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  1. #1
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    Default Darn Tuff Factory Sale

    I made the run over to Northfield VT to Cabot Hosiery Mills annual factory sale this past Saturday. Its a unique VT tradition, thousands of folks visit the factory to buy seconds, irregular and I suspect overstocks of Darn Tuff socks for around $8 to $11 a pair (10% less if you buy $100 worth). The event is always the two first weekends of VT deer hunting season, so last weekend was the first weekend and next weekend Nov 23rd and 24th is the last. The other thing unusual about the sale is they make no attempt to advertise it on social media, its mostly word of mouth and maybe some mentions on the radio. Its strictly walk up, no online sales. They just clear a space in their warehouse delineated by piles of boxes and then let so many folks in at time to dig through the inventory that is put out on large tables and reloaded with more socks whenever the piles get low. Most of the socks are marked as seconds meaning no lifetime guarantee but my experience has been that the "defects" generally do not impact the life of the sock. Darn Tuff makes a lot of cold weather socks for the US military. For those familiar with the term ECWCS they supply ECWCS socks as well as other varieties. They are hard to beat for cold weather and are a 60 to 70% merino blend. Seconds go for 3 pairs for $18 with 6 pairs going for $28. Great for winter hiking.

    They do have a large warming tent outside the door but given the number of folks who attend there is usually a line outside the tent outdoors. I got there early right when the door opened so I got in the warming tent but when I left at around 9:30 there were several hundred folks in line outside the tent. Given its outdoors in VT, cold weather gear is a must while standing in line. Its an interesting crowd of mostly outdoor sports fans of all types with folks from all over New England but definitely the majority are Vermonters. For VT its actually not hard to get to as its right off I89.

    I usually go every 2 or 3 years and stock up on inventory. I usually give away a few. Even if they were "firsts" I wouldn't normally return socks that are just plain worn out so I don't mind the lack of lifetime warrantee.

  2. #2
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    Default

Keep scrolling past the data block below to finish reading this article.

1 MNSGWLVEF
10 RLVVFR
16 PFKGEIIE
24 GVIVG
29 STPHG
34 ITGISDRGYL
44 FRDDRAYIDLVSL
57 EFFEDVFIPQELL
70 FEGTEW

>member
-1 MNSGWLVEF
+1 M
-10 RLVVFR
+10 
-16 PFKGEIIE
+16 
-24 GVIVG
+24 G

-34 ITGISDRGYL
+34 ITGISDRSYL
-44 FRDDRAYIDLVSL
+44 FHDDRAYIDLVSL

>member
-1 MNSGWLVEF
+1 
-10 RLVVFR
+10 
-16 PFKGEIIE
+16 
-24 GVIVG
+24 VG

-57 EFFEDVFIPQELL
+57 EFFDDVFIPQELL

That is pretty interesting. Both my wife and I love our DT socks. We try to get them on sales, but then it is usually $12-$13 a pair.

    Sent from my moto g(6) using Tapatalk

  3. #3
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    30 years ago I worked right next door to the Cabot sock mill at a furniture shop in Northfield. I remember the factory sales and bought some things there over the years but unfortunately that was before Darn Tough was a thing. Since I left there it looks like they built a new factory and started the Darn Tough line of socks.

  4. #4
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    Cabot just bought an old mill complex with an big smokestack just up the road (Nantanna Mill )closer to downtown to expand into. They are spending a lot of money to renovate it and it shows. They do seem to be on a roll. I think the father who founded it is retired and the son has taken over. I think they started doing private label socks and the military socks but when they came out with Darn Tuff, they really cranked up. Northfield is rare for much of Vermont towns in that its got Norwich University and a thriving local manufacturing business with full time work and benefits. Many of the old mill and university towns in the state and surrounding states are pretty depressed as the mills have long since closed down and some of the smaller private universities are starting to close down or consolidate. Get outside of the Burlington area and the norm is lots of fancy shops for the tourists hiding part time work and no benefits for the workers or long commutes to Burlington. Cabot has stated that one of their biggest problems is finding employees.

  5. #5
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    Quote Originally Posted by peakbagger View Post
    Cabot just bought an old mill complex with an big smokestack just up the road (Nantanna Mill )closer to downtown to expand into.
    That's the building I worked in. The furniture shop I worked for has relocated somewhere else in Vermont.

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